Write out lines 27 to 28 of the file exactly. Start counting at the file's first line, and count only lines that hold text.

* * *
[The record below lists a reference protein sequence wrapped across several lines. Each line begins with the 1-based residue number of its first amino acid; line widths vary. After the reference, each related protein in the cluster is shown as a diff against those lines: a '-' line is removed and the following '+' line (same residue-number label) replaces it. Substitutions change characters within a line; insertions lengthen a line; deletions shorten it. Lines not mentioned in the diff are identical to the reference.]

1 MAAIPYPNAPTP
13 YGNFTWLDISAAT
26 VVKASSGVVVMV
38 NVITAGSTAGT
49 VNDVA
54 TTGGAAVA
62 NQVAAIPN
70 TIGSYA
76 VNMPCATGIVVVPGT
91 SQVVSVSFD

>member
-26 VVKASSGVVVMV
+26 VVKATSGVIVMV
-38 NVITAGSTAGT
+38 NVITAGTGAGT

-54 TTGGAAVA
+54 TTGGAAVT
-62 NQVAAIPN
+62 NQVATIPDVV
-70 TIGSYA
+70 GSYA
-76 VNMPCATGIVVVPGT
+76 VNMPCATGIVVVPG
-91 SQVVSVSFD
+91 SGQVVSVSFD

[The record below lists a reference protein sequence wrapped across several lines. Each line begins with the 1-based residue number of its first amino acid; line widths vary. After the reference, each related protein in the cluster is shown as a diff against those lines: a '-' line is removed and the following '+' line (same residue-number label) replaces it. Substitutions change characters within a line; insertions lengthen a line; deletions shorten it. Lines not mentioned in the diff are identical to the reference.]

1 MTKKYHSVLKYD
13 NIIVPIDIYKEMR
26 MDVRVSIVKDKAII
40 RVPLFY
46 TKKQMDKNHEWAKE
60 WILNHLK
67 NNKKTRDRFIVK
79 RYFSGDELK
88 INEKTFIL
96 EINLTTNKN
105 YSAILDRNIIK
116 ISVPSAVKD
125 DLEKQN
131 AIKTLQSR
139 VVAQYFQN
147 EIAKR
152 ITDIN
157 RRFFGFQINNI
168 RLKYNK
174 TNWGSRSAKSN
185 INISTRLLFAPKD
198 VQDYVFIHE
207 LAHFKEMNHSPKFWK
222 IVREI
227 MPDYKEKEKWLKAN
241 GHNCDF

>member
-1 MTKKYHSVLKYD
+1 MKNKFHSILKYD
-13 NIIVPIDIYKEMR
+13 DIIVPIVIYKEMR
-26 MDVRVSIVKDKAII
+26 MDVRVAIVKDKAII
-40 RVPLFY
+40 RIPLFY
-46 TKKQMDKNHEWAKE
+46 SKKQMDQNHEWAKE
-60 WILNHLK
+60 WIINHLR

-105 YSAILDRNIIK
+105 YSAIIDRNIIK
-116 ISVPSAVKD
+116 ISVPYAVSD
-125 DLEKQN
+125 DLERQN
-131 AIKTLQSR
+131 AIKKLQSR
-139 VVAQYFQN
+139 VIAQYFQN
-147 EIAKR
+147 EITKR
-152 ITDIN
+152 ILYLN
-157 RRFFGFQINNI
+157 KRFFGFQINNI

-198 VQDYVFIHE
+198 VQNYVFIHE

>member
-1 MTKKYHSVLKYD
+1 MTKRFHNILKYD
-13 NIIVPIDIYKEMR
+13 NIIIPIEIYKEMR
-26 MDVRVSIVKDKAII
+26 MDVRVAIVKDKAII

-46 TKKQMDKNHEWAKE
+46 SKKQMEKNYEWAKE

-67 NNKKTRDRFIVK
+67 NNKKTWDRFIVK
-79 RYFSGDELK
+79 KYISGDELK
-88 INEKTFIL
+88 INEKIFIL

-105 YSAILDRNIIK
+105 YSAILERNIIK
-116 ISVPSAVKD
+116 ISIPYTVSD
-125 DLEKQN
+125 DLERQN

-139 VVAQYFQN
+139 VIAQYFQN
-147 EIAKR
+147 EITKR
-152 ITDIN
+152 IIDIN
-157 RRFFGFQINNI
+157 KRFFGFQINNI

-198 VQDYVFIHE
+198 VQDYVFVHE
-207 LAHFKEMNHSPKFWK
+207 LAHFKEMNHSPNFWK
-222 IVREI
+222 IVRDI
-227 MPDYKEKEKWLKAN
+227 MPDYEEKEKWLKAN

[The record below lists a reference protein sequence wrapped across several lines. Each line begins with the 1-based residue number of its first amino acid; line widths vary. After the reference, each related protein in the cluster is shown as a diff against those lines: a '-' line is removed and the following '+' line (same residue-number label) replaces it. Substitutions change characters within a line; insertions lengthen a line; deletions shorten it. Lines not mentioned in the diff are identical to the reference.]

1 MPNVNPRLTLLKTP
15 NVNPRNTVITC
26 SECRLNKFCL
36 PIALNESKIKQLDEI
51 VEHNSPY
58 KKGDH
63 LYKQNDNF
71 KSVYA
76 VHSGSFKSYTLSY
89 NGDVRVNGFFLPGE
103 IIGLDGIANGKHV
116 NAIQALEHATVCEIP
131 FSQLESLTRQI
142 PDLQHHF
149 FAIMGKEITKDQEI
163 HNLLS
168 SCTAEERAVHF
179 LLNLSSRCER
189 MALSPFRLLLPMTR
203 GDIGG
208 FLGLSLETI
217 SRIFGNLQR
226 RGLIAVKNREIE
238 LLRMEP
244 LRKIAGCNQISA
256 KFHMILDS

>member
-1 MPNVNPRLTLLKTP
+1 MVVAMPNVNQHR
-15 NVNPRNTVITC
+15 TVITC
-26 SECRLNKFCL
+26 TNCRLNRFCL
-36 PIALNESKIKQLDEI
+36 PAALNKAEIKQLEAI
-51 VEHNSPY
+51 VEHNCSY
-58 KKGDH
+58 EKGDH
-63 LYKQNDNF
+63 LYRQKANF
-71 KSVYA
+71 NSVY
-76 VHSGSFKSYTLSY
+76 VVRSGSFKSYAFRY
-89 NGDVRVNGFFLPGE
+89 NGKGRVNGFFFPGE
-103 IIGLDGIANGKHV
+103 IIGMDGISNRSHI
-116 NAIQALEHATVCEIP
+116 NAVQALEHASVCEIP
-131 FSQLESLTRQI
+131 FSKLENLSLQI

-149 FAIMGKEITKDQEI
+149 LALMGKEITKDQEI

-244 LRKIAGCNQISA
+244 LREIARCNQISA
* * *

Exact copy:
[The record below lists a reference protein sequence wrapped across several lines. Each line begins with the 1-based residue number of its first amino acid; line widths vary. After the reference, each related protein in the cluster is shown as a diff against those lines: a '-' line is removed and the following '+' line (same residue-number label) replaces it. Substitutions change characters within a line; insertions lengthen a line; deletions shorten it. Lines not mentioned in the diff are identical to the reference.]

1 MTKKYHSVLKYD